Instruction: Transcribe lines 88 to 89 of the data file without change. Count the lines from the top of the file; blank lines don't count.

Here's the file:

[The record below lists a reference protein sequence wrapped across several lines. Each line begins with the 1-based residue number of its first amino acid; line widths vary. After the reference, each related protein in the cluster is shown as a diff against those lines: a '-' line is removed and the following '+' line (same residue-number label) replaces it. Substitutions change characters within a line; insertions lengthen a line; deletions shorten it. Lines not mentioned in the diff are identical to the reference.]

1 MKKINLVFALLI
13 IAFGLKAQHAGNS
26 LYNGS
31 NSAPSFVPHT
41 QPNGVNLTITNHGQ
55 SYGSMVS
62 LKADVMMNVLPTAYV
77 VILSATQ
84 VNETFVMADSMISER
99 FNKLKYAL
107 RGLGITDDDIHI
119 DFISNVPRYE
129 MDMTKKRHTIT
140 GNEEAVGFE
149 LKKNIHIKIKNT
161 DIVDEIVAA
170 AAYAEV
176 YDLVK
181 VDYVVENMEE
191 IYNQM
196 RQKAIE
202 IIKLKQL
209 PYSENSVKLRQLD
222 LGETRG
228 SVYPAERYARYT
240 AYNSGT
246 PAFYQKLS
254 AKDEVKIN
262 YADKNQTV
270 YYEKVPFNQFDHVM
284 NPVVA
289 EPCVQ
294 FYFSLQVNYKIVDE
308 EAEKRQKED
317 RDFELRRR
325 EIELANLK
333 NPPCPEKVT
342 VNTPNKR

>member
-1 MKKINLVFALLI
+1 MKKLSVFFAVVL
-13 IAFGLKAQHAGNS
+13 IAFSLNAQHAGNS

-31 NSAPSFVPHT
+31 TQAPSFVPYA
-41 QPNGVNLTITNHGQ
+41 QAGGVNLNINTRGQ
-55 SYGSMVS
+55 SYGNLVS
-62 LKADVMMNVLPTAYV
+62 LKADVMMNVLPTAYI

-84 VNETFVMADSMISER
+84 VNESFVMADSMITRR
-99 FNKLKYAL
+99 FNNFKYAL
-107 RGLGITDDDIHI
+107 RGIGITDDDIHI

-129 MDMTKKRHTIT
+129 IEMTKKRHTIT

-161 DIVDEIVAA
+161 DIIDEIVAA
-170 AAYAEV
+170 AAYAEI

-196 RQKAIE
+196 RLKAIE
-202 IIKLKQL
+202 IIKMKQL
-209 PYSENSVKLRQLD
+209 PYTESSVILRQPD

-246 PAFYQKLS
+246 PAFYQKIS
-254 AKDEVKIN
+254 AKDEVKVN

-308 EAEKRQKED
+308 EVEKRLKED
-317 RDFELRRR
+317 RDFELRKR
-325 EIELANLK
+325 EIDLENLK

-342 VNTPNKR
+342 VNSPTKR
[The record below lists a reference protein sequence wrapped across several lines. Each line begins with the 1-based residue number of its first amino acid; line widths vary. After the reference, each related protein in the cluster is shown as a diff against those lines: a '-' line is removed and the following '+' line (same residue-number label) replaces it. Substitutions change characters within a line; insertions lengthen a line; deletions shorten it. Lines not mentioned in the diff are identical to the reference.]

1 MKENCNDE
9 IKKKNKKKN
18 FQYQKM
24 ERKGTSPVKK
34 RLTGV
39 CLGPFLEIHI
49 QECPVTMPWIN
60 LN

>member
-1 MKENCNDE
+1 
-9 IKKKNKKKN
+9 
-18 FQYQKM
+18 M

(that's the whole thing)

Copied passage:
34 RLTGV
39 CLGPFLEIHI